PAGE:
Senator Dianne Feinstein (D-CA) introduced a bill last week to help address ongoing and future drought in California. The bill, known as the California Emergency Drought Relief Act (Act), is expected to be folded into broader legislation addressing the historic drought in the Western United States. The bill’s goals are to move existing water supplies and develop new  water sources in order to help those communities suffering the worst effects of the drought, while complying with the existing regulatory regime under the Endangered Species Act and the Clean Water Act. Senator Feinstein’s bill will compete with H.R. 2898, sponsored by Representative David Valadeo (R-CA), which passed in the House on July 16, 2015.

The Act outlines a process for emergency releases of water to Central Valley Project (CVP) agricultural, municipal and industrial contractors, CVP refuge service and repayment contractors, State Water Project (SWP) contractors, and other localities and municipalities in the State. The Act would also authorize streamlined environmental review procedures for water deliveries addressing emergency drought conditions, and delegate the design of such streamlined procedures to the Council on Environmental Quality and the applicable federal agency.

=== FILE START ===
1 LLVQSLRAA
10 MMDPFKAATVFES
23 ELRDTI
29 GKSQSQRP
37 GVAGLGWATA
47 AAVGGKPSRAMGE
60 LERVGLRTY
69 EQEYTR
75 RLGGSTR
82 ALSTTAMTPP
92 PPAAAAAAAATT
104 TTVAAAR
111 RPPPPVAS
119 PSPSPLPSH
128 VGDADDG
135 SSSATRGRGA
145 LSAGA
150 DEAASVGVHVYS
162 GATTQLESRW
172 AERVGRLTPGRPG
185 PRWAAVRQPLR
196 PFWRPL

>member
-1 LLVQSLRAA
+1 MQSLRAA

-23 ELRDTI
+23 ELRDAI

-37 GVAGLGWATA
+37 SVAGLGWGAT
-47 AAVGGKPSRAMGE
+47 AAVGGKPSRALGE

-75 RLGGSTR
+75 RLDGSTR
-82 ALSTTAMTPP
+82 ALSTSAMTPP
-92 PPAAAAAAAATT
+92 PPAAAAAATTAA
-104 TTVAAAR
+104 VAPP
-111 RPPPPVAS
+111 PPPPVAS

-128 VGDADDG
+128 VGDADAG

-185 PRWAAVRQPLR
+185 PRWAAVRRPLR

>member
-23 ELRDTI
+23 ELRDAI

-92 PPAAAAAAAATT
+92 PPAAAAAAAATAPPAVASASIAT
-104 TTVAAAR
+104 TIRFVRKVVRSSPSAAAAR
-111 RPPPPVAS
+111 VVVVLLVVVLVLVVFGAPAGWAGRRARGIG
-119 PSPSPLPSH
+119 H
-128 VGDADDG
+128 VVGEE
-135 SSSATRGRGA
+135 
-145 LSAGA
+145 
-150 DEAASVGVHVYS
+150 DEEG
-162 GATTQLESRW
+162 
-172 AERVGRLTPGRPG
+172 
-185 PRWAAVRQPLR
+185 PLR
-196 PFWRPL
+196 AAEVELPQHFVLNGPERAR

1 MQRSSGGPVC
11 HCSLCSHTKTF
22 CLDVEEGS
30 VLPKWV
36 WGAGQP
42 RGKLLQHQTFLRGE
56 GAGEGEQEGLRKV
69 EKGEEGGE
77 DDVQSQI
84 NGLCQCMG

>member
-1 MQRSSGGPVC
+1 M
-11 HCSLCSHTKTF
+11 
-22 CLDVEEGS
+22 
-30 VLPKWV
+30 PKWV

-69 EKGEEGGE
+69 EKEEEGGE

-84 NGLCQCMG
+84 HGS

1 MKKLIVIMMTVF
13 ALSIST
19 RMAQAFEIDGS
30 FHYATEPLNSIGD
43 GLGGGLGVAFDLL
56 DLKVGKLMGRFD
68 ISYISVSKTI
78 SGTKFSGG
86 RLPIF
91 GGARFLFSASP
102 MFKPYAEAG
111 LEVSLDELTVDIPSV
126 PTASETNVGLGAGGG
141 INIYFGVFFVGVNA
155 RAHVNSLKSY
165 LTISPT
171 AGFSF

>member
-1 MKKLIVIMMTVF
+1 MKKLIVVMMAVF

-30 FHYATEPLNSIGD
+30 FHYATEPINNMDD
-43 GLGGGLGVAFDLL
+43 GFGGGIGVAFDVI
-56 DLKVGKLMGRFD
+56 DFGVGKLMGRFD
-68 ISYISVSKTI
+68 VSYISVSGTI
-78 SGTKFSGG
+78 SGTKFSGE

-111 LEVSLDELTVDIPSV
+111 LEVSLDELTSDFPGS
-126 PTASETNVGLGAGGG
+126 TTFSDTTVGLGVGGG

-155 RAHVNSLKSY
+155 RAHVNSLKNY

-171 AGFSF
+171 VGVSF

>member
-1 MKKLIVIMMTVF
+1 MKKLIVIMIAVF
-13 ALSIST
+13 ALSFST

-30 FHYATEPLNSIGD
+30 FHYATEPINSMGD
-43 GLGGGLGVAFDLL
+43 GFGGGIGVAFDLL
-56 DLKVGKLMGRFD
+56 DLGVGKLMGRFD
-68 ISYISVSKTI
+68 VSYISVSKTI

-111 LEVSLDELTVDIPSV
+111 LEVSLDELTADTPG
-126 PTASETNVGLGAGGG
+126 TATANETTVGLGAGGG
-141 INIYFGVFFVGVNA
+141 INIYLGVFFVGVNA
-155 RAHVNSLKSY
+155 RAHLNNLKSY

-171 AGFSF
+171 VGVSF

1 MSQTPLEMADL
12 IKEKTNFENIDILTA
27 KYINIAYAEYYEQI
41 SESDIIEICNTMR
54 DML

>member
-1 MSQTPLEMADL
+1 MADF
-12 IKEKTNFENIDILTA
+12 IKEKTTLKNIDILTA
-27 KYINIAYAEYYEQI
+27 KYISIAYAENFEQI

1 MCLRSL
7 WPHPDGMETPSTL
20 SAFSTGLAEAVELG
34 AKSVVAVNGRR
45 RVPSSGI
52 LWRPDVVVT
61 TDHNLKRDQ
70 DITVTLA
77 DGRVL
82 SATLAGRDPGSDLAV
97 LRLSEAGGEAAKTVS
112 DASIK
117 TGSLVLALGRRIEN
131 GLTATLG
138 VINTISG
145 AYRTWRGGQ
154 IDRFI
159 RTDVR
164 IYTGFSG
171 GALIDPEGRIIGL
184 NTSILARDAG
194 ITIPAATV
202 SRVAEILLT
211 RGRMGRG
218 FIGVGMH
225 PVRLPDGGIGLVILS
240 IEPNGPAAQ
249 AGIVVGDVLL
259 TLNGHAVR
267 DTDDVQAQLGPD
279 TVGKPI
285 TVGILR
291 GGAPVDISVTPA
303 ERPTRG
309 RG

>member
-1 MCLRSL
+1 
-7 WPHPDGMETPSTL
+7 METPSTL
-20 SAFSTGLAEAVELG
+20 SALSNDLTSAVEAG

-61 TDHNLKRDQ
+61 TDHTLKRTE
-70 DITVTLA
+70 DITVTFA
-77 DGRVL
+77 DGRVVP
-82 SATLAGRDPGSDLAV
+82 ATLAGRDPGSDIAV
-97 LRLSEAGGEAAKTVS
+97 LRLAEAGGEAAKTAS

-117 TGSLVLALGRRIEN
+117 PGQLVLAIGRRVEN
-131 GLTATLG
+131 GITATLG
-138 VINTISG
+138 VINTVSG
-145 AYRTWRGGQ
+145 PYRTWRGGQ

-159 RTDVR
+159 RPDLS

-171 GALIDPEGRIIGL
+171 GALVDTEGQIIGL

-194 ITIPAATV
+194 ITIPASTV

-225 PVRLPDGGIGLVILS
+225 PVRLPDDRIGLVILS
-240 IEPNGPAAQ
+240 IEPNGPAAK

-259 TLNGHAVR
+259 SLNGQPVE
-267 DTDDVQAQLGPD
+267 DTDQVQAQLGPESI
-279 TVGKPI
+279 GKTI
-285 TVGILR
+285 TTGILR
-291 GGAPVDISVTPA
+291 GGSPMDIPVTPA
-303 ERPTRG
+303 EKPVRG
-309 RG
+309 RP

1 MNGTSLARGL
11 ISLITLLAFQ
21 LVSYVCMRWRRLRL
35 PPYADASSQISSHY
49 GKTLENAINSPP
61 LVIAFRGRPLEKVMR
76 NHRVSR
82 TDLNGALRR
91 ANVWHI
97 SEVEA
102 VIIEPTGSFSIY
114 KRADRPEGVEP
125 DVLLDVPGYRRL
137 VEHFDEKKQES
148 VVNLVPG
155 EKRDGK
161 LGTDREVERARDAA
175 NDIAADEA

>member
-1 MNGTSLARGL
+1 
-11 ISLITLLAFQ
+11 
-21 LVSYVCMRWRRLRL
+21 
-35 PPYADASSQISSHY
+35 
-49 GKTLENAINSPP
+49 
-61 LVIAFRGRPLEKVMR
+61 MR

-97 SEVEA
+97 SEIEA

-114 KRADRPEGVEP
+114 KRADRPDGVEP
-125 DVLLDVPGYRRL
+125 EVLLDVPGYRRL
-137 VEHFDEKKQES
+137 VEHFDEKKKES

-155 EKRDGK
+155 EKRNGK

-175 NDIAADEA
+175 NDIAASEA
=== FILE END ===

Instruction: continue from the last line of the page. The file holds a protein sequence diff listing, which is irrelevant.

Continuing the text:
With respect to species protection, the Act would authorize appropriations of $4,000,000 annually through 2020 for the implementation of the Recovery Plan for the Sacramento River winter-run Chinook salmon, Central Valley spring-run Chinook salmon, and Central Valley steelhead. The Act also includes provisions for evaluating nonstructural barriers at Sacramento-San Joaquin Bay-Delta (Delta) cross-channel gates and other key Delta junctions to prevent straying of threatened or endangered salmonids, as well as measures to reduce predation and enhance habitat for threatened and endangered Delta species.  In addition, the Act directs the Secretary of the Interior to initiate studies by January 1, 2016 on the location and distribution of the federally threatened delta smelt throughout its range and to determine methods to minimize the effects of the CVP and SWP operations on the delta smelt, among other measures.

The Act also casts a wide net to reduce the risk of a water deficit in the face of current and potential future drought conditions in California, providing for a new U.S. Department of Agriculture program to help stabilize water supplies for small rural and disadvantaged communities, and funding for select desalination projects and water storage, water recycling, water conservation and groundwater recharge projects.